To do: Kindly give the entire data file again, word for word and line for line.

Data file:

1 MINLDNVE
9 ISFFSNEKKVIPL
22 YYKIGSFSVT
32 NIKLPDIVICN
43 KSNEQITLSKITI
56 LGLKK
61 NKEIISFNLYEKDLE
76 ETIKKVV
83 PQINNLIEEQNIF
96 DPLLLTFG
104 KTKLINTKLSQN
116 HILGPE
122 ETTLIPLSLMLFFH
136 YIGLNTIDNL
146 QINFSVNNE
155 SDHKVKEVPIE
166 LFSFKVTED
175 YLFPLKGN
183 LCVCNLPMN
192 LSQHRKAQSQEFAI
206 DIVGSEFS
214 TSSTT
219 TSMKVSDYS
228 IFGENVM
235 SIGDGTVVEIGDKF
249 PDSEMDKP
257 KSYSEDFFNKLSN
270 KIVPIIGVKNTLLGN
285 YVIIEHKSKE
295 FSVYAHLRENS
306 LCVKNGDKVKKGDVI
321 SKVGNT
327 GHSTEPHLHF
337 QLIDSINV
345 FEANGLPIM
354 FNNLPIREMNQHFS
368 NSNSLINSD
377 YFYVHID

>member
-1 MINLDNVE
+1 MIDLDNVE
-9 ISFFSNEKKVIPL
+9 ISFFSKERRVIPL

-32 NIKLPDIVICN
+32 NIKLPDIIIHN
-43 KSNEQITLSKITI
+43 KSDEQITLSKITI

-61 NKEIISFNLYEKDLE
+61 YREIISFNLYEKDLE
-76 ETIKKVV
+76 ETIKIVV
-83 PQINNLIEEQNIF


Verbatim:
1 MINLDNVE
9 ISFFSNEKKVIPL
22 YYKIGSFSVT
32 NIKLPDIVICN
43 KSNEQITLSKITI
56 LGLKK
61 NKEIISFNLYEKDLE
76 ETIKKVV
83 PQINNLIEEQNIF
96 DPLLLTFG
104 KTKLINTKLSQN
116 HILGPE
122 ETTLIPLSLMLFFH
136 YIGLNTIDNL
146 QINFSVNNE
155 SDHKVKEVPIE
166 LFSFKVTED
175 YLFPLKGN
183 LCVCNLPMN
192 LSQHRKAQSQEFAI
206 DIVGSEFS
214 TSSTT
219 TSMKVSDYS
228 IFGENVM
235 SIGDGTVVEIGDKF
249 PDSEMDKP
257 KSYSEDFFNKLSN
270 KIVPIIGVKNTLLGN
285 YVIIEHKSKE
295 FSVYAHLRENS
306 LCVKNGDKVKKGDVI
321 SKVGNT
327 GHSTEPHLHF
337 QLIDSINV
345 FEANGLPIM
354 FNNLPIREMNQHFS
368 NSNSLINSD
377 YFYVHID

>member
-1 MINLDNVE
+1 MIDLDNVE
-9 ISFFSNEKKVIPL
+9 ISFFSKERRVIPL

-32 NIKLPDIVICN
+32 NIKLPDIIIHN
-43 KSNEQITLSKITI
+43 KSDEQITLSKITI

-61 NKEIISFNLYEKDLE
+61 YREIISFNLYEKDLE
-76 ETIKKVV
+76 ETIKIVV
-83 PQINNLIEEQNIF